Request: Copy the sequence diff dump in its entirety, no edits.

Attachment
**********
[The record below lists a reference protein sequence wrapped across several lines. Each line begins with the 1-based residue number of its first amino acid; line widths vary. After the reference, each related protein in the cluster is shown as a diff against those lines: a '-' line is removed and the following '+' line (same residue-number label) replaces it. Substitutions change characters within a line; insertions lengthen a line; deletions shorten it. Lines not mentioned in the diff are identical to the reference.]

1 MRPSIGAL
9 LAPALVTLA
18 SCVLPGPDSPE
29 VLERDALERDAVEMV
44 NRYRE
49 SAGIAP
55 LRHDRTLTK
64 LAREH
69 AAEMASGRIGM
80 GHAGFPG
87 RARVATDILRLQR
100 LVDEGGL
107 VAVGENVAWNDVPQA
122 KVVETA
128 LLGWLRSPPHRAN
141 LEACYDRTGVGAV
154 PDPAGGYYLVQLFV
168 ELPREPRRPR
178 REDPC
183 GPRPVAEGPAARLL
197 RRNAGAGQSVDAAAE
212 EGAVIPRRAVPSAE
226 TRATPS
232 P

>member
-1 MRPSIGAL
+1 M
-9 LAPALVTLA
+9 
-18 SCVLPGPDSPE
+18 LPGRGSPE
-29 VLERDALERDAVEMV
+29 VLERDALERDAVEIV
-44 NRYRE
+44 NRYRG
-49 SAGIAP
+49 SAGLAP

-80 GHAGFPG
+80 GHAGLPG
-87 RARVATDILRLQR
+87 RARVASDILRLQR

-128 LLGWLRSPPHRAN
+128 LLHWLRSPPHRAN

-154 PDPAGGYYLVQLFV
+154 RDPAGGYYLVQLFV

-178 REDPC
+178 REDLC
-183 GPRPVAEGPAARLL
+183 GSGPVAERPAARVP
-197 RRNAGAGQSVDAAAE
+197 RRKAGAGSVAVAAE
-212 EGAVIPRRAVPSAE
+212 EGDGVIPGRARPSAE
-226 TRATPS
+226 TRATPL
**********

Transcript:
[The record below lists a reference protein sequence wrapped across several lines. Each line begins with the 1-based residue number of its first amino acid; line widths vary. After the reference, each related protein in the cluster is shown as a diff against those lines: a '-' line is removed and the following '+' line (same residue-number label) replaces it. Substitutions change characters within a line; insertions lengthen a line; deletions shorten it. Lines not mentioned in the diff are identical to the reference.]

1 MRPSIGAL
9 LAPALVTLA
18 SCVLPGPDSPE
29 VLERDALERDAVEMV
44 NRYRE
49 SAGIAP
55 LRHDRTLTK
64 LAREH
69 AAEMASGRIGM
80 GHAGFPG
87 RARVATDILRLQR
100 LVDEGGL
107 VAVGENVAWNDVPQA
122 KVVETA
128 LLGWLRSPPHRAN
141 LEACYDRTGVGAV
154 PDPAGGYYLVQLFV
168 ELPREPRRPR
178 REDPC
183 GPRPVAEGPAARLL
197 RRNAGAGQSVDAAAE
212 EGAVIPRRAVPSAE
226 TRATPS
232 P

>member
-1 MRPSIGAL
+1 M
-9 LAPALVTLA
+9 
-18 SCVLPGPDSPE
+18 LPGRGSPE
-29 VLERDALERDAVEMV
+29 VLERDALERDAVEIV
-44 NRYRE
+44 NRYRG
-49 SAGIAP
+49 SAGLAP

-80 GHAGFPG
+80 GHAGLPG
-87 RARVATDILRLQR
+87 RARVASDILRLQR

-128 LLGWLRSPPHRAN
+128 LLHWLRSPPHRAN

-154 PDPAGGYYLVQLFV
+154 RDPAGGYYLVQLFV

-178 REDPC
+178 REDLC
-183 GPRPVAEGPAARLL
+183 GSGPVAERPAARVP
-197 RRNAGAGQSVDAAAE
+197 RRKAGAGSVAVAAE
-212 EGAVIPRRAVPSAE
+212 EGDGVIPGRARPSAE
-226 TRATPS
+226 TRATPL